CD4+ T-Cell Expansion Predicts Neutralizing Antibody Responses to Monovalent, Inactivated 2009 Pandemic Influenza A(H1N1) Virus Subtype H1N1 Vaccine

Department of Pediatrics, Division of Infectious Diseases, University of Rochester Medical Center, 601 Elmwood Ave, Box 690, Rochester, NY 14642, Phone: 585-275-5944, Fax: 585-273-1104.
The Journal of Infectious Diseases (Impact Factor: 6). 11/2012; 207(2). DOI: 10.1093/infdis/jis684
Source: PubMed


The ability of influenza vaccines to elicit CD4(+) T cells and the relationship between induction of CD4(+) T cells and vaccine-induced neutralizing antibody responses has been controversial. The emergence of swine-origin 2009 pandemic influenza A virus subtype H1N1 (A[H1N1]pdm09) provided a unique opportunity to examine responses to an influenza vaccine composed of both novel and previously encountered antigens and to probe the relationship between B-cell and T-cell responses to vaccination.

We tracked CD4(+) T-cell and antibody responses of human subjects vaccinated with monovalent subunit A(H1N1)pdm09 vaccine. The specificity and magnitude of the CD4(+) T-cell response was evaluated using cytokine enzyme-linked immunosorbent spot assays in conjugation with peptide pools representing distinct influenza virus proteins.

Our studies revealed that vaccination induced readily detectable CD4(+) T cells specific for conserved portions of hemagglutinin (HA) and the internal viral proteins. Interestingly, expansion of HA-specific CD4(+) T cells was most tightly correlated with the antibody response.

These results indicate that CD4(+) T-cell expansion may be a limiting factor in development of neutralizing antibody responses to pandemic influenza vaccines and suggest that approaches to facilitate CD4(+) T-cell recruitment may increase the neutralizing antibody produced in response to vaccines against novel influenza strains.

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    • "Magnitude, quality and localization of primary T helper (Th) cell responses are of fundamental importance for the evaluation of novel vaccine candidates. T-cell priming can be evaluated as a target for improving and modulating the immune response during vaccination [5], and as an early predictor of the vaccine immunogenicity [6] [7]. CD4 + T-cell priming has been studied to characterize the mechanism of action of a broad range of adjuvants such as alum [8], CpG ODN [9], lipopolysaccharide [10], cholera toxin [11] or its B subunit (CTB) [12]. "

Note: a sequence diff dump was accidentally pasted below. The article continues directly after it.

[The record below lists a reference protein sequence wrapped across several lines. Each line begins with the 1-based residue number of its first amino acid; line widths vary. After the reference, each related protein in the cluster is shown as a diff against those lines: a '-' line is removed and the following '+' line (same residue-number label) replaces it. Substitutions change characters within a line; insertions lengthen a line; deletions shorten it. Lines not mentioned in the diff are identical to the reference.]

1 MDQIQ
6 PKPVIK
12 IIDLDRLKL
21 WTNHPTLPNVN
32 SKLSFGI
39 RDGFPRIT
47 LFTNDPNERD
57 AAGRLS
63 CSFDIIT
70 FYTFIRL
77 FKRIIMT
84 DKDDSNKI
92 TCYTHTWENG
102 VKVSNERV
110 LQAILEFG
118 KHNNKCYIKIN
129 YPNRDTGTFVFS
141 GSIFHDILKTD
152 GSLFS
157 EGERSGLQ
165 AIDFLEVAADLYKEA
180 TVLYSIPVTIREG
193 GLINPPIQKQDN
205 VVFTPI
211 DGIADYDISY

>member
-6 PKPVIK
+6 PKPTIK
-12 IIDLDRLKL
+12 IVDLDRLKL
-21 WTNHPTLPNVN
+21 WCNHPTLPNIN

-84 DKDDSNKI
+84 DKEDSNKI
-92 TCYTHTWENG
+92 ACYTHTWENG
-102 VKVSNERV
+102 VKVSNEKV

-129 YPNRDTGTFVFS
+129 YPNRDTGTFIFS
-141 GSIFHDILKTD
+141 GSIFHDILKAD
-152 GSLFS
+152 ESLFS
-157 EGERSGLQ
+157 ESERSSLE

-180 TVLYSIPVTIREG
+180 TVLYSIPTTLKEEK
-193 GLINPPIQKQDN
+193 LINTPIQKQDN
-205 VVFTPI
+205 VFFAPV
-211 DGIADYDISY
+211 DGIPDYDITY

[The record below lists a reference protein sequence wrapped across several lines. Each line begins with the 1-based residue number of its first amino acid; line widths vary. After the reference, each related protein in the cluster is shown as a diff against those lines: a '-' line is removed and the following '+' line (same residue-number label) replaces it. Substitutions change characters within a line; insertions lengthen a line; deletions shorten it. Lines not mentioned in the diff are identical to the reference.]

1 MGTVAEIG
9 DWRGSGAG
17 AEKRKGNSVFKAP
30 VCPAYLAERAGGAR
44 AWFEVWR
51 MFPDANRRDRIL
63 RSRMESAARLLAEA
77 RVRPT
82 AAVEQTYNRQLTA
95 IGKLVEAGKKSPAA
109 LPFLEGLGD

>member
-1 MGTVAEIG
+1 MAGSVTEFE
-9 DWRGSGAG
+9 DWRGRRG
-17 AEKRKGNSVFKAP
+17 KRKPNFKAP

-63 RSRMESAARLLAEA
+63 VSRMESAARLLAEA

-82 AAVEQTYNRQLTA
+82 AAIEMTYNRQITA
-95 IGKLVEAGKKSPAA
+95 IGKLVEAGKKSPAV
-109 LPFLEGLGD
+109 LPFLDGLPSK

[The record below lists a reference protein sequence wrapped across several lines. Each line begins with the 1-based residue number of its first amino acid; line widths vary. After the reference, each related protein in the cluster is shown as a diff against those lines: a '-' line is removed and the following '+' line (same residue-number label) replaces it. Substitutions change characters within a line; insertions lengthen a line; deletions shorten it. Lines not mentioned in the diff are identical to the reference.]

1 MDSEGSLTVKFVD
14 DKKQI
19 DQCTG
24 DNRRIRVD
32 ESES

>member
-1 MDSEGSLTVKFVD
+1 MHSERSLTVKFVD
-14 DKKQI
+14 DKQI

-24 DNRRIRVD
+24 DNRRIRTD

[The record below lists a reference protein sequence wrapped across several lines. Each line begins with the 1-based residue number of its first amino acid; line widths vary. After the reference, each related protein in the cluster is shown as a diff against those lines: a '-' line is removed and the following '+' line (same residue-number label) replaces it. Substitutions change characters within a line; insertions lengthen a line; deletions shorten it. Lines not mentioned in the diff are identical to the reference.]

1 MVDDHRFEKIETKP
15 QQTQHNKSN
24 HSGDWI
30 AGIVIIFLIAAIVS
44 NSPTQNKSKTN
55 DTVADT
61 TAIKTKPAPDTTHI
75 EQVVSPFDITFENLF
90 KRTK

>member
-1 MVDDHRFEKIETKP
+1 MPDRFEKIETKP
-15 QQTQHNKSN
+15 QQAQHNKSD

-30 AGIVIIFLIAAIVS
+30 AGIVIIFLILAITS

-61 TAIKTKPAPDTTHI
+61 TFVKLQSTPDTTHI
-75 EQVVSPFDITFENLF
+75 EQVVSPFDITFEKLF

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    ABSTRACT: CD4(+) T-cell priming is an essential step in vaccination due to the key role of T helper cells in driving both effector and memory immune responses. Here we have characterized in C57BL/6 mice the T helper subtype differentiation among tetramer-specific CD4(+) T cells primed by subcutaneous immunization with the tuberculosis vaccine antigen H56 plus the adjuvant CAF01. Peptide-specific population identified by the MHC class II tetramers differentiated into several T helper subtypes upon antigen encounter, and the frequency of subpopulations differed according to their localization. Th1 (CXCR3(+)T-bet(+)), Tfh (CXCR5(+)PD-1(+)Bcl-6(+)) and RORγt(+) cells were induced in the lymph nodes draining the immunization site (dLN), while Th1 cells were the predominant subtype in the spleen. In addition, CD4(+) T cells co-expressing multiple T-cell lineage-specifying transcription factors were also detected. In the lungs, most of the tetramer-binding T cells were RORγt(+), while Tfh and Th1 cells were absent. After boosting, a higher frequency of tetramer-binding cells co-expressing the markers CD44 and CD127 was detected compared to primed cells, and Tet(+) T cells showed a prevalent Th1 phenotype in both dLN and spleens, while Tfh cells were significantly reduced. In conclusion, these data demonstrate that parenteral immunization with H56 and CAF01 elicits a distribution of antigen-specific CD4(+) T cells in both lymphoid tissues and lungs, and gives rise to multiple T helper subtypes, that differ depending on localization and following reactivation.
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    • "Recent studies in young subjects indicate a substantial cross-reactivity of CD4 T cell responses for different strains of influenza virus [9], consistent with better sequence conservation outside of NAb determinants. In addition, expansion of CD4 T cell responses following vaccination correlates with NAb responses in young subjects [10,11] suggesting that vaccine-mediated boosting of CD4 T cell responses may be important not only for generating Th1-like memory that can be directly protective [5,12], but also for generating CD4 T cells that can provide help for other components of the immune response. "
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